SickKids teams came together to urgently perform an innovative procedure to bridge Mariam to a second heart transplant after she went into heart failure for a second time.
By Sarah Warr
Last year, when Mariam Tannous’ first heart transplant started failing and other medical interventions were no longer working, her clinical team at The Hospital for Sick Children (SickKids) had to quickly think outside the box for an innovative treatment. With time ticking away and an urgent need to bridge Mariam to a second heart transplant, the team decided to try something that had never been done before at SickKids or in Canada – a total artificial heart implant for a paediatric patient.
Mariam’s team at SickKids consulted with colleagues in the United States and received training on the technology, and within two weeks, 11-year-old Mariam became the first paediatric patient in Canada to receive a total artificial heart. She was also one of the smallest, and youngest, patients in the world to have the device implanted.
Finding an urgent solution to Mariam’s failing heart transplant
Mariam, now 12, was born with two forms of congenital heart disease, Epstein’s Anomaly and cardiomyopathy, which meant her right heart ventricle was not well-formed and the valve was leaking. In 2017, she successfully underwent her first heart transplant at SickKids, and was able to go home and resume her favourite activities like swimming and soccer.
A few years later, Mariam unexpectedly started to go into heart failure again and was admitted to SickKids. Her doctors tried various heart failure medications but Mariam’s condition only got worse. She would need a second transplant and the clinical team had to buy her time until a heart became available. As both ventricles of Mariam’s transplanted heart were showing signs of failure, the only option was a total artificial heart – device that can effectively replace an entire human heart for a limited period of time to help bridge patients to a transplant.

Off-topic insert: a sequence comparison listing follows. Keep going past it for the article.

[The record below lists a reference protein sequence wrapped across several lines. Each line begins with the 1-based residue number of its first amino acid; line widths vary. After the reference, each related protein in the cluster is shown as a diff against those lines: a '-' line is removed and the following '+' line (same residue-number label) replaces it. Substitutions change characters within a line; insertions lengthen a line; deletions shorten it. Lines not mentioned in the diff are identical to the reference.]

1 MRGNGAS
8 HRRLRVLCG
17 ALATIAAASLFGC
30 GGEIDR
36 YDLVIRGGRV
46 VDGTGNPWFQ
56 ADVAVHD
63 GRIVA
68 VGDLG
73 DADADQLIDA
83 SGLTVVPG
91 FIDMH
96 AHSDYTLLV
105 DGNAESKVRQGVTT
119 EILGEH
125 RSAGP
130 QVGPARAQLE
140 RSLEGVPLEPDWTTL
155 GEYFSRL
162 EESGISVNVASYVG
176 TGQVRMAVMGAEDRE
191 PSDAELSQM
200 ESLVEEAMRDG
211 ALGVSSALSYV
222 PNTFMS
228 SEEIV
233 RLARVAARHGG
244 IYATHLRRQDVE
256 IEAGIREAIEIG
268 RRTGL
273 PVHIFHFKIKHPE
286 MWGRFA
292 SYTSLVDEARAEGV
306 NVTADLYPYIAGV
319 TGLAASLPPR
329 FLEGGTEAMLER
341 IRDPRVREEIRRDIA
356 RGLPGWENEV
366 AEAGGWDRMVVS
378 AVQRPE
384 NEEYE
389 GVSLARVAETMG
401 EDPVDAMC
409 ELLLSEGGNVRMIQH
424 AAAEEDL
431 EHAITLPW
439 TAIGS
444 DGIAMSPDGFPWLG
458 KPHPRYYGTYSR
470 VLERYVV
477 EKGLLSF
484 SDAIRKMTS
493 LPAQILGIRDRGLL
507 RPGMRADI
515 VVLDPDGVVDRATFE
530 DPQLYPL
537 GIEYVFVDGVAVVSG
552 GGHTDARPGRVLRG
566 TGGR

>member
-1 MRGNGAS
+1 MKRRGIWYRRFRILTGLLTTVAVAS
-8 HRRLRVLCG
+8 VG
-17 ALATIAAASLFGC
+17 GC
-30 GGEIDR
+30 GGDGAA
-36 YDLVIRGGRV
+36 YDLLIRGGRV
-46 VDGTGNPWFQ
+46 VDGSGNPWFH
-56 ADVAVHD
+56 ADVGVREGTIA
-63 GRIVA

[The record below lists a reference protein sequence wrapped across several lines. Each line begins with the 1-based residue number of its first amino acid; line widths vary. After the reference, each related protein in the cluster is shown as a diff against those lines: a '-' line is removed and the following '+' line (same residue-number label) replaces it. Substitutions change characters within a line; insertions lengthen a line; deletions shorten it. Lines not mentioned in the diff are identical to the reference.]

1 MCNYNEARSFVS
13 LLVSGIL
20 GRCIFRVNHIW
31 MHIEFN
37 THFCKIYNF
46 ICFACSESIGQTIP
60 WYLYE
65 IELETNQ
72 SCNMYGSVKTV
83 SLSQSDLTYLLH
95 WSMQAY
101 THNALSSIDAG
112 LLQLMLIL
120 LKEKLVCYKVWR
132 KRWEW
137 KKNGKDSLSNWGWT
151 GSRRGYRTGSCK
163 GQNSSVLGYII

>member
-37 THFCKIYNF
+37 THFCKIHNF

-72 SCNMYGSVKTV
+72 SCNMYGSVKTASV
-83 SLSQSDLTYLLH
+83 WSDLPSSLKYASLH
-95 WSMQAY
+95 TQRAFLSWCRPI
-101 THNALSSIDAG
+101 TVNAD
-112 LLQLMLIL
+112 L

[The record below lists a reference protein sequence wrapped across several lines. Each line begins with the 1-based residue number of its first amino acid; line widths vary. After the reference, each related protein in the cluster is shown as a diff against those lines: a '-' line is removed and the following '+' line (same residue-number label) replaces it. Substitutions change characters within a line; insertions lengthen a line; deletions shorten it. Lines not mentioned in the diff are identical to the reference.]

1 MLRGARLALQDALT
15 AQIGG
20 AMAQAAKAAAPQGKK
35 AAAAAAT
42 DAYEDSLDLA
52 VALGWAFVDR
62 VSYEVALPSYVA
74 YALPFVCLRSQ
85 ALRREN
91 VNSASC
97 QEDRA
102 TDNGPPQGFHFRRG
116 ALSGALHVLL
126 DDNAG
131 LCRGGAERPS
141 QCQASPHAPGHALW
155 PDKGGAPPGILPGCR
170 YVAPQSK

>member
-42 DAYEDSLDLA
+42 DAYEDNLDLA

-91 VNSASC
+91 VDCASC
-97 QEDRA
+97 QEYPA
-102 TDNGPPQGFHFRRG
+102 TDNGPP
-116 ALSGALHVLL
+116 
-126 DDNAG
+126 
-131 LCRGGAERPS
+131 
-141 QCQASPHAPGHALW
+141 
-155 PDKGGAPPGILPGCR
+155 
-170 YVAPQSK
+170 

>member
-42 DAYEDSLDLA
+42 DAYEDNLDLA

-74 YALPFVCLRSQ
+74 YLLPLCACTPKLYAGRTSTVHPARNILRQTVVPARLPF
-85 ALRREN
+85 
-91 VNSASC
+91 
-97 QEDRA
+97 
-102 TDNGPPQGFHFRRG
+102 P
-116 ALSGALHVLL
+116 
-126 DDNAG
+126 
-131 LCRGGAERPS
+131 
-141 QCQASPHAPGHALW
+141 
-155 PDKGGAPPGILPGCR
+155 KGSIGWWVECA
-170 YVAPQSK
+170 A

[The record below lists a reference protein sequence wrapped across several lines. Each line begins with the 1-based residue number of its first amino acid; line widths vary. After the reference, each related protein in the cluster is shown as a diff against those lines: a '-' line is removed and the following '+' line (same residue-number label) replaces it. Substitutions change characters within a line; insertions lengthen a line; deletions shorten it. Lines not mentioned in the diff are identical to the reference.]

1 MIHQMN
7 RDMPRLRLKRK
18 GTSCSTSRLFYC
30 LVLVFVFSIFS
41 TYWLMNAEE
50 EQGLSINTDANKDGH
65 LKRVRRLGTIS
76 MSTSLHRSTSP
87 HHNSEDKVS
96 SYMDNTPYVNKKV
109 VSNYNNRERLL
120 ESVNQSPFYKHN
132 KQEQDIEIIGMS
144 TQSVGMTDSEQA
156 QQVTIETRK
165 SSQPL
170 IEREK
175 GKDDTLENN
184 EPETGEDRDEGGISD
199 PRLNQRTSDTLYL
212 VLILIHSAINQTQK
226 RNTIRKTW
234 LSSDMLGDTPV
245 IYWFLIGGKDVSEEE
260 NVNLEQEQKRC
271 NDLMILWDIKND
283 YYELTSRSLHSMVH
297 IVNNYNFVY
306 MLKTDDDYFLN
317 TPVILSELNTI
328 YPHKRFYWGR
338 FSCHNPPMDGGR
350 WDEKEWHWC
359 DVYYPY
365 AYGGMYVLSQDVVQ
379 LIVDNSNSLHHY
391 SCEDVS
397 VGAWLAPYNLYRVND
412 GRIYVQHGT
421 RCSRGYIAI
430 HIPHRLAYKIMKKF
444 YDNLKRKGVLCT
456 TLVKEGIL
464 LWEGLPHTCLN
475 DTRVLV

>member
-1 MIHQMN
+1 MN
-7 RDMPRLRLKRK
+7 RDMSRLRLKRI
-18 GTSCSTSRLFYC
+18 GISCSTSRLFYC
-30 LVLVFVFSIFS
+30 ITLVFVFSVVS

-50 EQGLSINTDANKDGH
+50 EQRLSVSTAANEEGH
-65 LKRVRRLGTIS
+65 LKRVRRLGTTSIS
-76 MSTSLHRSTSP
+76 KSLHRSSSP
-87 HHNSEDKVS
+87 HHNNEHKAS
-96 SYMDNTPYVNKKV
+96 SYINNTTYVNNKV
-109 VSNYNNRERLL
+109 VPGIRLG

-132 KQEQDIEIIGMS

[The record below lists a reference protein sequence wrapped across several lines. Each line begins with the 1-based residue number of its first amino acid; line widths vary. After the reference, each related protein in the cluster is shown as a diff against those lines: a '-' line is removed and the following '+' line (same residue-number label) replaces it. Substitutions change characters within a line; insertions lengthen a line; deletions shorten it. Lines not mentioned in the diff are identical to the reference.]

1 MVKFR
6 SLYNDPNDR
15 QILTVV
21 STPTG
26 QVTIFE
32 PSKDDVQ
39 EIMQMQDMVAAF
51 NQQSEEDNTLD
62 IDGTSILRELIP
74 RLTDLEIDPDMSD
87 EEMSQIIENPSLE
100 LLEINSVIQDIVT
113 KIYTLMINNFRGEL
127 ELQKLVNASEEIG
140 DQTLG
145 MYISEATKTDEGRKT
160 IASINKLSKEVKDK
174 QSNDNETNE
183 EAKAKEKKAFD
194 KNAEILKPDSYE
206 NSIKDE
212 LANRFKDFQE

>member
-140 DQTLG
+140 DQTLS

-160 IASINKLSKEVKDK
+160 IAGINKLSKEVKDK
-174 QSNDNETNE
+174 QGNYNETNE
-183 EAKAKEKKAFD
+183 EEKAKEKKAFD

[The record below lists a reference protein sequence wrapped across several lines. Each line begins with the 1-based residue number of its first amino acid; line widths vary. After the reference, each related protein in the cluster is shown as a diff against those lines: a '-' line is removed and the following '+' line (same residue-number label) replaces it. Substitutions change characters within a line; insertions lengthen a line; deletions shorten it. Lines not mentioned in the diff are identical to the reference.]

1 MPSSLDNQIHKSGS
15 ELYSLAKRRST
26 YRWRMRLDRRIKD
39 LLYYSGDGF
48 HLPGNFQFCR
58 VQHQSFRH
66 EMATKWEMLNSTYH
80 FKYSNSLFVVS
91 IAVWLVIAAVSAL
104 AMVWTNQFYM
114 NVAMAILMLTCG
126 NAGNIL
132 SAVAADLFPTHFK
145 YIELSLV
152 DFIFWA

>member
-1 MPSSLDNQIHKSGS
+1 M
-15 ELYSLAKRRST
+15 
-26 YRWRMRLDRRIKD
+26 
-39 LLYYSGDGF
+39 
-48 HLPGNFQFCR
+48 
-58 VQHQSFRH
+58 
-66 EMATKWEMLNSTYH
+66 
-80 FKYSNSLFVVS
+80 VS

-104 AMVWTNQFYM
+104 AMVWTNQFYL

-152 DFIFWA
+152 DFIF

“Total artificial hearts are rarely used in paediatric patients due to their size and limitations,” explains Mariam’s cardiologist, Dr. Aamir Jeewa, Medical Director of the Ventricular Assist Device Program at SickKids. “The device, intended for larger adults, has a large set of mechanical pumps that are surgically connected to vessels inside the chest and are driven by connections, outside of the body, to a large controller unit that is almost as tall as Mariam herself and runs 24 hours a day.”
The total artificial heart would provide Mariam with time until she could receive a second transplant, but she could not be connected to the device indefinitely. A number of factors such as potential infection risks, device failure and other health complications make the device a time-limited option, especially for a young person like Mariam.
Since this was a first-of-its-kind procedure at SickKids, Mariam’s parents had a difficult decision to make. “We had a meeting and they told us about the total artificial heart. They explained to us all the risks and what would happen in the surgery and after,” says Linda Antouan Adwar, Mariam’s mom. “It was a hard decision, but SickKids saved her life in the beginning, so we believed they would save her life again.”